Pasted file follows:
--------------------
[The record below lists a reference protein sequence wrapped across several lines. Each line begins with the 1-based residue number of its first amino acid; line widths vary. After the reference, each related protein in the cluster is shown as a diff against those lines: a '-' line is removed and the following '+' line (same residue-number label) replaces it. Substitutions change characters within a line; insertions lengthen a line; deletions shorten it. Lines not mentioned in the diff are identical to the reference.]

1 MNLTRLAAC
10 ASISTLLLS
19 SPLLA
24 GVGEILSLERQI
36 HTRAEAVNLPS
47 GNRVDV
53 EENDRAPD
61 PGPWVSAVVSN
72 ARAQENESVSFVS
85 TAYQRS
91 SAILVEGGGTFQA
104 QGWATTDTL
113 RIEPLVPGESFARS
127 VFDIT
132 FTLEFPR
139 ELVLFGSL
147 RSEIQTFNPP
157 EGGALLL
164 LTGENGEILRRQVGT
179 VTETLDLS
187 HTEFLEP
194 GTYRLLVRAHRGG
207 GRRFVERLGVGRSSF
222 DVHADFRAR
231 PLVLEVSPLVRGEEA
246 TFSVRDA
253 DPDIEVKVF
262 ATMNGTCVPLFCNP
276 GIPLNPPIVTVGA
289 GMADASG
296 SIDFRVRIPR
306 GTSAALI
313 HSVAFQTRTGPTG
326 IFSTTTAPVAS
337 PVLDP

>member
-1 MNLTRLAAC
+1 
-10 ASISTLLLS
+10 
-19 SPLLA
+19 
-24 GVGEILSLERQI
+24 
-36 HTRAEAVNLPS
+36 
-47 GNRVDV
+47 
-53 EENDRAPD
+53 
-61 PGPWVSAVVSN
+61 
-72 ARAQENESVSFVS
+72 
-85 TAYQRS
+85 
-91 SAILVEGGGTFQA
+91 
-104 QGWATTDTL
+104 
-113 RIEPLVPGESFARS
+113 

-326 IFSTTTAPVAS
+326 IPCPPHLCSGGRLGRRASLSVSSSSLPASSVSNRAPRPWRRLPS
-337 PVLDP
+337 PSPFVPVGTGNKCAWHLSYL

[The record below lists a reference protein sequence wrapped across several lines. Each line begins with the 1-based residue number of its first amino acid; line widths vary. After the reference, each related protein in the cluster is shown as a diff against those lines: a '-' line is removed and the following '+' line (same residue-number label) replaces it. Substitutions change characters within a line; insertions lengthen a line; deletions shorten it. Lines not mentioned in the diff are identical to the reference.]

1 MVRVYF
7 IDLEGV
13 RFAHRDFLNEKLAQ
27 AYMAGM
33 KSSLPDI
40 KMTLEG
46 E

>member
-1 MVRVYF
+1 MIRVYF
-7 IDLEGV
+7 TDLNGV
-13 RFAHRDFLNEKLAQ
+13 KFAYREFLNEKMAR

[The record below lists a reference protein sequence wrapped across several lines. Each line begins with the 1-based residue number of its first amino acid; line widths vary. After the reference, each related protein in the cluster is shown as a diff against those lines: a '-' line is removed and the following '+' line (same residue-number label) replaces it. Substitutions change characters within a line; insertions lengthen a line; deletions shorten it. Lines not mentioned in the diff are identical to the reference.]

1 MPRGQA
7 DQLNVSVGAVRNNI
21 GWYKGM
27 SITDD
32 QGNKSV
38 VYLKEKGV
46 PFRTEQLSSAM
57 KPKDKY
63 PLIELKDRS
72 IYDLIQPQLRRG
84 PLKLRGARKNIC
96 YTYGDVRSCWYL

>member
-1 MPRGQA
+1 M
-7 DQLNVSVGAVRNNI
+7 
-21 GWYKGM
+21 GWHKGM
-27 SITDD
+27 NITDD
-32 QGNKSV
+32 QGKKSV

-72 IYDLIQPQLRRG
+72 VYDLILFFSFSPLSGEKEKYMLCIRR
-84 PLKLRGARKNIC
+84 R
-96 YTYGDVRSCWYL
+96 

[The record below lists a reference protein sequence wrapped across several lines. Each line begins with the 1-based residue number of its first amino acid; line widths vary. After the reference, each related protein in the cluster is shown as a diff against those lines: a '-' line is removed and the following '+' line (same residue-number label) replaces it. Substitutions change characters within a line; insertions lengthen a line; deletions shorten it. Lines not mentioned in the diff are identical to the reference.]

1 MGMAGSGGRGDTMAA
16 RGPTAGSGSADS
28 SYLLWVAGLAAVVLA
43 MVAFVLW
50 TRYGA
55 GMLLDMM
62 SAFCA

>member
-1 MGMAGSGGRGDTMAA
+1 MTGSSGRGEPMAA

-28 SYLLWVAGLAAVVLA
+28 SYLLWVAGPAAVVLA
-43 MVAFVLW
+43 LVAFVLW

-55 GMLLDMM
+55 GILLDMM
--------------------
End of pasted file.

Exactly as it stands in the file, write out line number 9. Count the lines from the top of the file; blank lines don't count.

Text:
61 PGPWVSAVVSN